Owyhee River Report (5-15)
I made a run to the reservoir to check on the crappie fishing, and after 4 hours of fishing and only 5 crappies, I decided to drag out the fly rod and hit the river. I started on the slick below the Dam People Bridge and there were a few sporadic fish rising, but no consolidated groups. I worked the shore line up to the riffle section with the small island and on the smaller shallow branch of the river there were 6 or 8 fish feeding against the bank. I hooked and landed 2 fish out of that pod and probably would have hooked more, but the second fish thrashed through the run and put the other fish down. I hooked both fish on a Caddidge #22.
I moved down river across from the Scout Camp and there were no fish feeding, but I decided to work the riffle anyway. I landed 2 large fish there on a PMD Searcher #14, and both of them ate the bug out of nowhere. I never saw them rise or ever show themselves, they simply rose up and took. That’s been a hard thing to get the Owyhee fish to do lately.
I moved again to a stretch of water below the first bridge on a boulder-strewn edge, and immediately I see large Callibaetis floating on the surface. They weren’t in large numbers and occasionally I’d hear or see fish bang them at the surface. I changed flies to a Tan Searcher #16, which looked exactly like the bug on the surface. I had two perfect targets that rose in casting distance and I caught both of them on the Searcher and hooked another fish I never saw but lost him in the fight. No more targets appeared and I couldn’t raise any other fish so I walked up along the grassy edge to another run. There were multitudes of bugs in the grass and willows, but the predominant bug was caddis.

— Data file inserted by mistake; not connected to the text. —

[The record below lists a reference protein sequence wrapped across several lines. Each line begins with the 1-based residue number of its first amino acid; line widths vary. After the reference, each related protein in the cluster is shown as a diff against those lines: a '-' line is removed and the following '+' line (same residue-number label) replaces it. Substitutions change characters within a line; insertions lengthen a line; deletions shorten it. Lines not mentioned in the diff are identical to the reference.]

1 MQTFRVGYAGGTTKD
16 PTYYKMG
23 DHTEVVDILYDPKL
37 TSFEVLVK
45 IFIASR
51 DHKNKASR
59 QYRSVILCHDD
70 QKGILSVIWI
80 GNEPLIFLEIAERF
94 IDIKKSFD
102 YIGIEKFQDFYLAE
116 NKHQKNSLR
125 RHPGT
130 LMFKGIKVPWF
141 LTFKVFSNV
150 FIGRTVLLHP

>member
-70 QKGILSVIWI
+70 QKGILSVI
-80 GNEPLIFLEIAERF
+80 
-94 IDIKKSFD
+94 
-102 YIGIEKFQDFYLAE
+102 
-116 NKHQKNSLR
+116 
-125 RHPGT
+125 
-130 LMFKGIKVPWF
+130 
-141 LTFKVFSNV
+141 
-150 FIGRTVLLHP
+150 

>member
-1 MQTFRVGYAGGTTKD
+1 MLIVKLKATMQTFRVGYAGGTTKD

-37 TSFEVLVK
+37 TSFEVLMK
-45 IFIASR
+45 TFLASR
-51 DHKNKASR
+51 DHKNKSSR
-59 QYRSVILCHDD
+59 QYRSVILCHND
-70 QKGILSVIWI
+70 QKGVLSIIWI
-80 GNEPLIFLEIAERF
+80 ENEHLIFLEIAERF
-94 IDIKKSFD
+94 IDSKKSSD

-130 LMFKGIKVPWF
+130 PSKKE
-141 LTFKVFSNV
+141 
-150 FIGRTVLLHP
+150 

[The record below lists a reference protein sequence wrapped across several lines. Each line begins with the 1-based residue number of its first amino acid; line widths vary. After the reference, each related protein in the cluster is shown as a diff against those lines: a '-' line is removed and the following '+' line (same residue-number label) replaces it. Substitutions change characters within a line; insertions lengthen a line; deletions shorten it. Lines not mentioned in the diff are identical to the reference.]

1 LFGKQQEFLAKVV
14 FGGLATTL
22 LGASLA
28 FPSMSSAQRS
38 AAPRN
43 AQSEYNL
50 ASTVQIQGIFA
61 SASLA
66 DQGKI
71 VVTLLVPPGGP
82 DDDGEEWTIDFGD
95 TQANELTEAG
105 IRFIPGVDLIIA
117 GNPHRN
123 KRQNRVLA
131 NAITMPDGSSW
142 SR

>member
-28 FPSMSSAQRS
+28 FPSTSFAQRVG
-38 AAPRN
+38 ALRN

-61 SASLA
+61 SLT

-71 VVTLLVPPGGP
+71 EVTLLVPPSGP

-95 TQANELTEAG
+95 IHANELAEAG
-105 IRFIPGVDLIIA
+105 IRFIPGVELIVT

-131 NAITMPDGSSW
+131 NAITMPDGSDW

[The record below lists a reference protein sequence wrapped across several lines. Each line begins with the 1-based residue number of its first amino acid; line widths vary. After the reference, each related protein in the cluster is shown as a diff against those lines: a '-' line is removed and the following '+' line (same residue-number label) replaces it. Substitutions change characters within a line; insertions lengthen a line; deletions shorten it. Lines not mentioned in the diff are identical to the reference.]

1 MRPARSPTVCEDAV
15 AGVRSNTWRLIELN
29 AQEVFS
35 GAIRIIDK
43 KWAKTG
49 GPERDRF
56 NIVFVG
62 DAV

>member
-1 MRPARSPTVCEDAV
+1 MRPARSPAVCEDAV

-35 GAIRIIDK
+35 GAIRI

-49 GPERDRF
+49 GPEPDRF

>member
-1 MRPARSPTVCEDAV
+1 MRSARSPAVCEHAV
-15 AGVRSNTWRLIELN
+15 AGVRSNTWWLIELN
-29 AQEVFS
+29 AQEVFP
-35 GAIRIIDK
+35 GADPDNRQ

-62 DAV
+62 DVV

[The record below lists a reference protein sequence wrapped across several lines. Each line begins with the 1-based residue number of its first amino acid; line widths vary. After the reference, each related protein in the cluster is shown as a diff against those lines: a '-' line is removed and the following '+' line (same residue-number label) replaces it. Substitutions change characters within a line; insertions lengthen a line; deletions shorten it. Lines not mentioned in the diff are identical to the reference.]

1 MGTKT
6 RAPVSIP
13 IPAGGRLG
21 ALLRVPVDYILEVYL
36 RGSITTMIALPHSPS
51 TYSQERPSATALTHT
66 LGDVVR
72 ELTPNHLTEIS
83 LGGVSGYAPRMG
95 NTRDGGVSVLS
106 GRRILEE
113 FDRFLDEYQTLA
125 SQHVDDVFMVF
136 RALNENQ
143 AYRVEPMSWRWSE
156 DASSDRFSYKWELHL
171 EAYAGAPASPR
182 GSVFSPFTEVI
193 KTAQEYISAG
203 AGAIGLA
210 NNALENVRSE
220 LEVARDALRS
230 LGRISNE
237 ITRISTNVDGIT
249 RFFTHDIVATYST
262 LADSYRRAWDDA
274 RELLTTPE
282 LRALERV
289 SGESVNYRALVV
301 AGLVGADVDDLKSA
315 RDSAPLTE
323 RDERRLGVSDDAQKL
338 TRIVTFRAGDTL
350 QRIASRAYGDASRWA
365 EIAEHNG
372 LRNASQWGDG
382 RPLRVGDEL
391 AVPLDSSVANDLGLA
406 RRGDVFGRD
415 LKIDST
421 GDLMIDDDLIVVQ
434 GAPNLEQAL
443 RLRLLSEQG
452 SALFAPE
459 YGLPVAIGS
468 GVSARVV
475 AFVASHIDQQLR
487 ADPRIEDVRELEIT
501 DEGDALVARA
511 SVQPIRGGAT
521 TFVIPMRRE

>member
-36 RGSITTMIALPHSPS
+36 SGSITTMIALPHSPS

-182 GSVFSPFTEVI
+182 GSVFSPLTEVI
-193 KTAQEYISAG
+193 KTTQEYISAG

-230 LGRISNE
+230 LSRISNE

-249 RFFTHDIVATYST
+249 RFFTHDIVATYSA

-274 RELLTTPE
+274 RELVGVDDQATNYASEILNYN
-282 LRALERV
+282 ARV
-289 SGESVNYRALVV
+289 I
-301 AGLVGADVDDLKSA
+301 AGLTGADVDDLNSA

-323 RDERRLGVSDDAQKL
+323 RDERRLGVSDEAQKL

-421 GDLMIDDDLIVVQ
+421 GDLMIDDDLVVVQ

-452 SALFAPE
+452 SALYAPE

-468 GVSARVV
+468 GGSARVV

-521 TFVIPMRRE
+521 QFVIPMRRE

I tied on a Peacock Caddis #16 to fish the faster water ahead of me. In a giant boulder patch, there was a small pod of fish feeding on the road side of the river. They were on an inner gentle riffle right against the bank. In order to reach the fish, I had to wade across heavy current and position in the middle of the river to make a delivery. I waited for a fish to rise and create a target, and it didn’t take long. A big old bruiser peaked his nose up and immediately I served the fly just ahead of him. I lost sight of the fly in the shade of the afternoon, but I saw a break in the water close to the fly. I set the hook and it was the same fish I’d targeted. I’d hooked the fish but it would be a miracle if I landed him. He was in the center of an obstacle course of boulders and he was a very large fish that I couldn’t hold if he decided to loop me around one of the many boulders.
I got lucky and wrenched him out of the boulder patch, but he immediately hit the main current and bolted down river toward more large boulders. I waded out of the middle of the river to the bank and chased the fish that was already in my backing. I got my fly line back in my reel, but I had reached a point where I could no longer chase the fish because of the deep water on the edge. That meant I’d have to fight this fish up through heavy current back to my location. Ten minutes later after dealing with a heavy fish, fast current, and boulder encounters, I finally landed the fish. He was a big old guy around 2 feet long and heavy. You know one of these days, I’ll actually think about what the heck I’m going to do if the fish eats my bug, but I’m a slow learner—all about hooking a fish and worry about landing him after that.
I caught one more fish in the same place I hooked the large fish and called it a day. I ended up landing 8 fish on four different flies.
Flies that caught fish:
1) Caddidge #22
2) Tan Searcher #16
3) PMD Searcher #14
4) Peacock Caddis #16